Marketing Past Gatekeepers

If you think about it, there is only one thing stopping you from selling to readers…GATEKEEPERS! They are everywhere.

Want to market/sell books in schools? You need to get by the gatekeepers made up of the school board, principals, and teachers.

Want to market/sell your books in stores? You need to get by the product purchasing gatekeepers.

Want to market/sell your books in libraries? You need to get by the gatekeeper manager.

Want to market/sell your books to Fortune 500 companies? You need to get by the gatekeeper receptionist.

Want to market/sell your books with a literary agent or traditional publisher? You need to get by the flunky gatekeeper that makes eight dollars an hour reading submissions.

I could keep going, but you get the point. I have some ideas to get by all those gatekeepers, but what worked for me, may not work for you. Nevertheless, here is what I did…

Sell Books in Schools

Actually, I did several things to sell my children’s books, middle age books, and teen books. Here is the list:

~ Handed out books to students and donated some books to the school libraries. The students complained the books were not AR approved so they could do book reports on them. Enough students complained that a librarian approved my books, which are now available to 30,000 students in the county.

~ I wrote a book with the help of a third grade after care class. We sold 940 books the first day it was published and we were invited to a bookstore where we sold 100 books in 45 minutes.

~ I invited teen students to audition to become characters in my latest teen novel. (More on this idea later.)

~ I used my four children to help sell books in the schools.

Bonus Idea: Schools are hurting for money and more open to advertising. You can pay to have your bookmarks sent home with the report cards. I haven’t tried this yet, but it seems like a reasonable risk, depending on what the school would charge you.

Sell Book in Stores

~ I hired my own sales rep, in addition to what the publisher is doing for me. (You can read about this in my blog, Book Sales Idea: Sales Rep.

~ Check out these websites and phone line: www.chainstoreguide.com , www.salesmansguide.com , Target Vendor Hotline (612) 696-7500.

Sell Books in Libraries

~ Write letters to libraries and send with a copy of your book, asking to be on their catalogue list. If they accept you, thousands of people will see your book and visit your website.

~ If you come up with a fundraising idea where you can sell books, most libraries will go along. Just like schools, they need the money.

Sell Books to Fortune 500 Companies

~ Become a freelance content writer for companies. Send out your bio to a hundred companies and you should get at least twenty to respond. Write content for their blogs, website, newsletters, brochures, etc… Once you are in the door, the opportunities are endless. (Plus, you are being paid by them!)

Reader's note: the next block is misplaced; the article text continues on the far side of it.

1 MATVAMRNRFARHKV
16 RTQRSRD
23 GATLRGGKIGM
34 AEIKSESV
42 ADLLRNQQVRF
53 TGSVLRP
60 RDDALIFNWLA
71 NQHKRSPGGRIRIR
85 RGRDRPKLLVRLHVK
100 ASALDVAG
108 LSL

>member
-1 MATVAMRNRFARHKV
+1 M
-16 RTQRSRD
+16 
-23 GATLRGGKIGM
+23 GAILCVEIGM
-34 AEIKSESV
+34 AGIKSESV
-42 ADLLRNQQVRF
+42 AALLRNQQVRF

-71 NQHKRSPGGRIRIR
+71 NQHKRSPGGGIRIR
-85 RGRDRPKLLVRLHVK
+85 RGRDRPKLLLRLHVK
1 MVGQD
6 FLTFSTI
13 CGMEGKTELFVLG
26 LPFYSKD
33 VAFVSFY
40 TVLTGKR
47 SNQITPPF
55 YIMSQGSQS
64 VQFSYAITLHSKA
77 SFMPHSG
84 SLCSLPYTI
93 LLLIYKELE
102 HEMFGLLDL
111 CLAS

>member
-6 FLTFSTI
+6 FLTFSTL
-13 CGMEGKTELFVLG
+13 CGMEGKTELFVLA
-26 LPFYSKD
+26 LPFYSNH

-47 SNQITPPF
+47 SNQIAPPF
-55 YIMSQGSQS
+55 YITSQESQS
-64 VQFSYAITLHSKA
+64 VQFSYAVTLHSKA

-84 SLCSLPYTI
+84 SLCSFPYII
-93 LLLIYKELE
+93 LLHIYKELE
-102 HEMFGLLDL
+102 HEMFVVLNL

~ Offer to write a book about the company, discussing their success plan and unique ideas to provide a terrific product/service for their customers. If the company has 10,000 employees and you receive a dollar per book, that is a nice payday.

Sell Books to Literary Agents & Traditional Publishers

~ These are the toughest gatekeepers in the world and there are blogs written by agents and editors to explain what they are looking for. However, I do have one idea that worked…

My manager held a Human Clue Game in a store and invited a local publisher to attend the event. Not only did some of their authors show up, but so did their marketing specialist and the owner of the publishing house. My manager positioned my table right next to the owner. Also, it was upstairs, so we had the only two tables on the second floor. In-between customers stopping by our tables, I chatted with the owner. This lasted for almost three hours. That was plenty of time to pitch my ideas.

What’s the moral of that story? Think Untraditional.

I hope that you find ways to break down the gatekeepers that are standing in-between you and your millions of potential readers. Combine several ideas in this blog and personalize it to your author career…

Ron Knight

www.authorronknight.com

Every author is promoted in our UP Authors Erotic/Romance Contest!

http://www.upauthors.com/?page_id=6

Untraditional Publishing Definition: “An author teaming up with a non-publishing company to publish books.”

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Ron Knight

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Comments

  1. Ron,
    I had to laugh at the recollection of my very first booksigning at a B&N bookstore back in Grand Forks ND. It was their big grand opening. There were a dozen regional authors there for the event. They did no advertising that mentioned that we would be there, and they stuck us way back in the corner by the bathrooms. I was very upset by their placement of our tables–until I realized how many people have to go potty when they are in a bookstore, especially if it’s one that has an adjoining coffee shop!

  2. Ron,

    Thanks for the ideas. I am an sel-published author and have sold over 1800 books through amazon.com, barnesannoble.com and myself at events such as farmer’s market, advertising in public areas around town, and all my social media twitter, facebook, website, book trailer, u-tube, Linked In and more.

    My book is about PTSD called Post-Traumatic Stress Disorder: Surviving the Flood by Leslie Raddatz. I published it July 6, 2012 and am now trying to publish it traditionally so we will see. I have donated to our library and to peers all over the US that cannot afford my book, University of Oshkosh, WI, NAMI and much more.

    Check out my website http://www.silencednolonger.com and blog http://www.silencednolonger.blogspot.com

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